It is still a fact that within mainstream economics internal validity is everything and external validity nothing. Why anyone should be interested in that kind of theories and models is beyond my imagination. As long as mainstream economists do not come up with any export-licenses for their theories and models to the real world in which we live, they really should not be surprised if people say that this is not science, but autism!

Studying mathematics and logics is interesting and fun. It sharpens the mind. In pure mathematics and logics we do not have to worry about external validity. But economics is not pure mathematics or logics. It’s about society. The real world. Forgetting that, economics is really in dire straits.

To many mainstream economists, Tony Lawson is synonymous with anti-mathematics. But I think reading what Tony Lawson or yours truly have written on the subject, shows how unfounded and ridiculous is the idea that many mainstream economists have that because heterodox people often criticize the *application* of mathematics in mainstream economics, we are critical of math *per se*.

Indeed.

No, there is nothing wrong with mathematics *per se*.

No, there is nothing wrong with applying mathematics to economics.

Mathematics is one valuable tool among other valuable tools for understanding and explaining things in economics.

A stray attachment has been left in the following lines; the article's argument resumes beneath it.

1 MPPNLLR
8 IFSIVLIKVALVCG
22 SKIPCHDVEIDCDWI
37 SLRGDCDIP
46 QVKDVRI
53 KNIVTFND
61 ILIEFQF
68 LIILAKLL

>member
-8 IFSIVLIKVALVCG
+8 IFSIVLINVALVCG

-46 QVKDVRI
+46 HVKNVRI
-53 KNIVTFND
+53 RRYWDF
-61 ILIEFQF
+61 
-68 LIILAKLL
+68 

What is, however, totally wrong, are the utterly simplistic beliefs that

• “math is the *only* valid tool”

• “math is *always and everywhere* self-evidently applicable”

• “math is all that really counts”

• “if it’s not in math, it’s not really economics”

*• *“almost *everything* can be adequately understood and analyzed with math”

What is wrong with these beliefs is that they do not — as forcefully argued by Tony Lawson — reflect an ontological reflection on what can be rightfully expected from using mathematical methods in different context. Or as Knut Wicksell put it already a century ago:

One must, of course, beware of expecting from this method more than it can give. Out of the crucible of calculation comes not an atom more truth than was put in. The assumptions being hypothetical, the results obviously cannot claim more than a vey limited validity. The mathematical expression ought to facilitate the argument, clarify the results, and so guard against possible faults of reasoning — that is all.

It is, by the way, evident that the

economicaspects must be the determining ones everywhere: economic truth must never be sacrificed to the desire for mathematical elegance.

All, any science must begin by studying its object. But the nature of that object cannot be known to the scientist before the studying begins. And even after it begins the object cannot ever be fully known scientifically. This is the nature of complexity. And all actors and actions show the signs of complexity. Including economics. It is complexity that methods of study must follow, must reflect. Perhaps Lawson knows this, perhaps not. But his writings don’t reflect that he does. Economies are indeed “open systems.” But so too are the “natural events” that physical scientists study. Like economies natural events are complex. And complex events are non-determinant, non-linear, and chaotic. They are reversible and always display limits on predictability. Most physical scientists recognize this. Otherwise their research would indeed be irrelevant and quantum mechanics would not exist. But Lawson goes a lot further than most social scientists in helping us understand these “realities.”